Artisan fights to keep handcrafting boats
Boat-builder Nguyen Van Luu, 71, laments the end of an era in the ancient city of Hue, where he once crafted boats according to the age-old technique. Le Duc Duc listens to his tales about the good old days.
Sixty years ago, poet To Huu wrote of the ancient boats and city of Hue,
Ven bo song phang con do mong
La luot di ve trong nang mai
(The dreaming boat on the peaceful river
Floating gracefully in the early sunshine)
These boats from yesteryear have long held a unique cultural value to the people of Huong River and Hue City.
A past still not forgotten
Seventy-one-year-old Nguyen Van Luu, from the Phu Binh Ward of Hue City, has over 60 years of experience as a shipping builder. At the tender age of 12 he scurried alongside his grandfather and father, carrying the tools they used to build their ships.
“At that time, the boats made in Hue had three hoods; the size and shape were dependent on the person who built it and the ferryboats were made from peck-wood,” he recalls.
He is proud of the age-old techniques, passed down from generation to generation that he uses to build a typical Hue boat. According to Luu, a good shipbuilder must be able to find exact spots on the body of the ship to drill holes in, which then have nails driven into them. Once the holes and nails are aligned the skeleton of the boat can be assembled.
If the shipbuilder is unable to locate the correct place to drill holes, he will warp the frame. If the frame is warped the vessel’s ability to sustain its strength and speed is lost. A boat built with a correct technique on the other hand, navigates effortlessly and slices through the water with ease.
Despite his obvious expertise, Luu’s boat building business began to slow during the 1960-1970s. Luu points to the importation of dural (aluminium alloy) to Viet Nam as the chief reason behind the slow down. American soldiers had introduced the new hulls for the war and soon locals also bought the aluminium alloys, separated them and began to use them to replace planks (peck-wood) in the building of their ships. Unlike peck wood, which is expensive and hard to source in comparison to the new alloys, the new aluminium hulls were cheaper as well as stronger and lighter than their wooden counterparts.
Due to this, Luu’s boat building skills were relegated to only providing for boats used for festivals and select boat racing competitions. Similarly, cabins were also being outfitted with new materials. The charming image of the traditional ferryboat was fading as aluminium alloys, inox, glasses and other composites gradually replaced the wood and bamboo used to make the vintage crafts.
Leaning into us Luu asks, “Have you seen the imperial boats (boats that capture the form of the dragon) carrying tourists who listen to songs of Hue?”. “I built them.” He goes on to inform us that a double boat will cost an owner VND300 million while the price of a single cabin boat is around half of that.
Later that night we sat on the boat under the moonlight on Huong River, and listened to the sweet voices of the Hue singers. However, sitting in the hold of the boat covered with glass and aluminium, we felt we were being deprived of the ancient impression of Hue that we had come to find.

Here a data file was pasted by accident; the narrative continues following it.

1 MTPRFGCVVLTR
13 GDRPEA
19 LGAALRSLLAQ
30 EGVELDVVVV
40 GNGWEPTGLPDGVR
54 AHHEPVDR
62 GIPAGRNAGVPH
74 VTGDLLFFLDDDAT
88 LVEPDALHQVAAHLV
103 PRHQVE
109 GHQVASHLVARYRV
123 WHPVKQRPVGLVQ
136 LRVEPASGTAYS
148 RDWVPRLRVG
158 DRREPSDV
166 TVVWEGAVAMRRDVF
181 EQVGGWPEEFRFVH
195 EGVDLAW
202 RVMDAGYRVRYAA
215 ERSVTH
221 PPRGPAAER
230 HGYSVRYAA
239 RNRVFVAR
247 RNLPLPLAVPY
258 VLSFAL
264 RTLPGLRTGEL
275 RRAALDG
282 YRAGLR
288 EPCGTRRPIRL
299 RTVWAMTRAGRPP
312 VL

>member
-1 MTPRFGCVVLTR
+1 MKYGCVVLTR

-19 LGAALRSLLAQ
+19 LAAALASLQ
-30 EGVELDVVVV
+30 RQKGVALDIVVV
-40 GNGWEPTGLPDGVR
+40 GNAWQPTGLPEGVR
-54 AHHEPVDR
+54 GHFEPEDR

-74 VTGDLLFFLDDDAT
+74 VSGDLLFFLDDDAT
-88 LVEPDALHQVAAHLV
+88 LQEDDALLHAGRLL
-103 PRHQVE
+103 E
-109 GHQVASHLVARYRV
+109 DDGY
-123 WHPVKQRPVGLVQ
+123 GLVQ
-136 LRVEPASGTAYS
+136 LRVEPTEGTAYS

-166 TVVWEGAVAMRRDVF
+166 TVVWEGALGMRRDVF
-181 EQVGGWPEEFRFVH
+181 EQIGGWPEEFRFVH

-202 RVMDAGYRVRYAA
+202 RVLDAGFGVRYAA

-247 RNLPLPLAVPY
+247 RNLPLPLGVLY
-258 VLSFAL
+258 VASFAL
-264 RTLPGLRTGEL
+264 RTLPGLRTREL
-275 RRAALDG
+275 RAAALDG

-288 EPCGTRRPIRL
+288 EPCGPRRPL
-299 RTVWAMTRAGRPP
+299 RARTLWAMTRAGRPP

Keeping his art intact
Although the boat that Luu excels in making is not so popular with the boat buying public anymore, people still come to him armed with questions on his work techniques. One such person was Le Thua Tien, the famous painter who also works as a professor at the Hue City Art University.
In Tien’s opinion, the Huong River, the boat and the traditional music are all natural cultural elements which contribute to create the identity of Hue cultural heritage. The absence of the old ferry boats on Huong River, and the new boats made with new materials, paint colours and electric generators, helped Tien with a new artistic idea.
His new project entitled Thuyen Bac (Silver boat) aims to preserve the image of the boat of Hue with an installation work that combines the landscape with Hue traditional music.
Le Thua Tien’s work will be a pair of Hue boats crafted the traditional way, having the size, structure and materials based on the archetype of some ancient Hue ferry boats which can still be seen on the river. The boats will be covered with silver as they were previously in the region’s traditional lacquer methods. According to Le Thua Tien, silver symbolises both movement and purity, while playing on optical effects as light is reflected from the boats.
Visitors on Trang Tien Bridge, on the street or boats moving on the river can all see the installation. By being functional and mobile the pair of silver boats can sail up the river and move into contact with the community with ease.
While installation works are often related to a specific space and are often fragile or set in precarious ways, his pair of silver boats are rugged and durable, an effective form of working art.
The installation is usually moored at the boat station beside the pedestrian street of Nguyen Dinh Chieu. Visitors can organise traditional music shows on the boat, sampling Hue’s unique folk singers while the installation shimmers under the moonlight. — VNS
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